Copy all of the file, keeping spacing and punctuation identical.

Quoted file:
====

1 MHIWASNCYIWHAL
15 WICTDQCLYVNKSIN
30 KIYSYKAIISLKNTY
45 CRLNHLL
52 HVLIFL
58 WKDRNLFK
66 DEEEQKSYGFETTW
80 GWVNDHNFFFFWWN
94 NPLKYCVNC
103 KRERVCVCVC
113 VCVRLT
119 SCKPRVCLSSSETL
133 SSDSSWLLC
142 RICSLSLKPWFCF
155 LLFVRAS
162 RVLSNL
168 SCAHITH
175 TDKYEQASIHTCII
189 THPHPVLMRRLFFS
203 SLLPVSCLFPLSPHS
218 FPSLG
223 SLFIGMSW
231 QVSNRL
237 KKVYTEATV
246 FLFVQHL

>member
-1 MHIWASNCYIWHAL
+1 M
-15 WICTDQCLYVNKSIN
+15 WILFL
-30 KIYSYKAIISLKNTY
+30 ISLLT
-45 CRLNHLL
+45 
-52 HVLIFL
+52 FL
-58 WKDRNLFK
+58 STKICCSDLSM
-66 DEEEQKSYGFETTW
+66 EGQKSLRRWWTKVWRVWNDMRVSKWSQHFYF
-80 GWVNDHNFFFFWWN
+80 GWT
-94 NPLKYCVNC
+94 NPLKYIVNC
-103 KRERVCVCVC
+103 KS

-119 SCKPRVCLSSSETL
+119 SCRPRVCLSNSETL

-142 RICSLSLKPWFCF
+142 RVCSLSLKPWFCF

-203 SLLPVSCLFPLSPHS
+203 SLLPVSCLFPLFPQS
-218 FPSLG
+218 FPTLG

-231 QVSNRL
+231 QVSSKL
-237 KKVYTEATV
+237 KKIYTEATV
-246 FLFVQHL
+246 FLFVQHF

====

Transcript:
1 MHIWASNCYIWHAL
15 WICTDQCLYVNKSIN
30 KIYSYKAIISLKNTY
45 CRLNHLL
52 HVLIFL
58 WKDRNLFK
66 DEEEQKSYGFETTW
80 GWVNDHNFFFFWWN
94 NPLKYCVNC
103 KRERVCVCVC
113 VCVRLT
119 SCKPRVCLSSSETL
133 SSDSSWLLC
142 RICSLSLKPWFCF
155 LLFVRAS
162 RVLSNL
168 SCAHITH
175 TDKYEQASIHTCII
189 THPHPVLMRRLFFS
203 SLLPVSCLFPLSPHS
218 FPSLG
223 SLFIGMSW
231 QVSNRL
237 KKVYTEATV
246 FLFVQHL

>member
-1 MHIWASNCYIWHAL
+1 M
-15 WICTDQCLYVNKSIN
+15 WILFL
-30 KIYSYKAIISLKNTY
+30 ISLLT
-45 CRLNHLL
+45 
-52 HVLIFL
+52 FL
-58 WKDRNLFK
+58 STKICCSDLSM
-66 DEEEQKSYGFETTW
+66 EGQKSLRRWWTKVWRVWNDMRVSKWSQHFYF
-80 GWVNDHNFFFFWWN
+80 GWT
-94 NPLKYCVNC
+94 NPLKYIVNC
-103 KRERVCVCVC
+103 KS

-119 SCKPRVCLSSSETL
+119 SCRPRVCLSNSETL

-142 RICSLSLKPWFCF
+142 RVCSLSLKPWFCF

-203 SLLPVSCLFPLSPHS
+203 SLLPVSCLFPLFPQS
-218 FPSLG
+218 FPTLG

-231 QVSNRL
+231 QVSSKL
-237 KKVYTEATV
+237 KKIYTEATV
-246 FLFVQHL
+246 FLFVQHF